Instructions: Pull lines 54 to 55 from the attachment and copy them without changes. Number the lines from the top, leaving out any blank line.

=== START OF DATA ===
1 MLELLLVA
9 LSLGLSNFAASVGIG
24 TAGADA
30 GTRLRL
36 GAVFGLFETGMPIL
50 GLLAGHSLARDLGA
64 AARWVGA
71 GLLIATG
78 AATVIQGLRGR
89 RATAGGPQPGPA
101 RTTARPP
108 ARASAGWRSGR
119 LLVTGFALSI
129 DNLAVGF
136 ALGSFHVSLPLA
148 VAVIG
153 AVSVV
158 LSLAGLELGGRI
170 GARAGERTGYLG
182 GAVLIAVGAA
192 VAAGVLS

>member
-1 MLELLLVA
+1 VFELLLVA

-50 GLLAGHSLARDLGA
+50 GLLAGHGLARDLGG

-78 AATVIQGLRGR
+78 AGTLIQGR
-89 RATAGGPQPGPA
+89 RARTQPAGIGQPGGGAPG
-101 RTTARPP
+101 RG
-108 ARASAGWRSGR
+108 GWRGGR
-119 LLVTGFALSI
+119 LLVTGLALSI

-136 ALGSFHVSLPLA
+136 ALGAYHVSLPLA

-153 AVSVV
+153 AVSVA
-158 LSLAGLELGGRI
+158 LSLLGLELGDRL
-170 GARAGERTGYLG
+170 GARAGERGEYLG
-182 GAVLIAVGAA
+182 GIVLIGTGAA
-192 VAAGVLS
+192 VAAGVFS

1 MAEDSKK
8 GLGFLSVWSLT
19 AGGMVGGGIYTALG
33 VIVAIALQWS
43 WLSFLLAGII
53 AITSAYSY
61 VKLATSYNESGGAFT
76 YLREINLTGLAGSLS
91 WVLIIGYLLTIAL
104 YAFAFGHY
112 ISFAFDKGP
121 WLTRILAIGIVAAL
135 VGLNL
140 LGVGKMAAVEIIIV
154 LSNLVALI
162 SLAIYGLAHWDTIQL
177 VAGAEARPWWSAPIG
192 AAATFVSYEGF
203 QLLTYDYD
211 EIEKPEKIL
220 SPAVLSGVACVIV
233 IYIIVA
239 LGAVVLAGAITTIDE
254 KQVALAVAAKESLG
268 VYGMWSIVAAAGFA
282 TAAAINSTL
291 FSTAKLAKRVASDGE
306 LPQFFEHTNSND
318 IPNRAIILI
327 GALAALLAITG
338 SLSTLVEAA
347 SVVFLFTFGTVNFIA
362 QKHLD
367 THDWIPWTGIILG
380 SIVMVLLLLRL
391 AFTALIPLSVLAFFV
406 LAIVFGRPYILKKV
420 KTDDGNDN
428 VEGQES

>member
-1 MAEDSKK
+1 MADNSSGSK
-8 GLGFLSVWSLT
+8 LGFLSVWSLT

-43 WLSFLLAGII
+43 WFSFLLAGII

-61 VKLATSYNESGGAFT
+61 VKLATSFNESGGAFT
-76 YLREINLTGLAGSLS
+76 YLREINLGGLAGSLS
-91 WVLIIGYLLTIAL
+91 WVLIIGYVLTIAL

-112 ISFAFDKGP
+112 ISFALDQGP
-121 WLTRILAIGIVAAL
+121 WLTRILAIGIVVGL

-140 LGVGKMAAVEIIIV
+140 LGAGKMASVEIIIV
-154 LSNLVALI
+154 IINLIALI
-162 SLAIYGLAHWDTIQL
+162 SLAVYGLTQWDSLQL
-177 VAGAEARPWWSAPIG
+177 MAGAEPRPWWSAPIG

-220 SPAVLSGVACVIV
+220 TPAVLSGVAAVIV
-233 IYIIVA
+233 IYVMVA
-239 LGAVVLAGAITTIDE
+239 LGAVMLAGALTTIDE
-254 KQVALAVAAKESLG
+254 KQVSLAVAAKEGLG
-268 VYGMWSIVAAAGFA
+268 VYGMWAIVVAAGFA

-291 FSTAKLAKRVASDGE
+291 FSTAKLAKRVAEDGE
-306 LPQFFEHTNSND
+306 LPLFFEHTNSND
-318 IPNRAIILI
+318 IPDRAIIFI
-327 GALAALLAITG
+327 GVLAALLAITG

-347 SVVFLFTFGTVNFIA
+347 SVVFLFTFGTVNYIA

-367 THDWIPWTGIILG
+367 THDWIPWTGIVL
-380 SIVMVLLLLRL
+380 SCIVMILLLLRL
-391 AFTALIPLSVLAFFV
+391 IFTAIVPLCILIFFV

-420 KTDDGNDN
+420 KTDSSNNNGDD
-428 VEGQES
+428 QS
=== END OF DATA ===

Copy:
53 AITSAYSY
61 VKLATSYNESGGAFT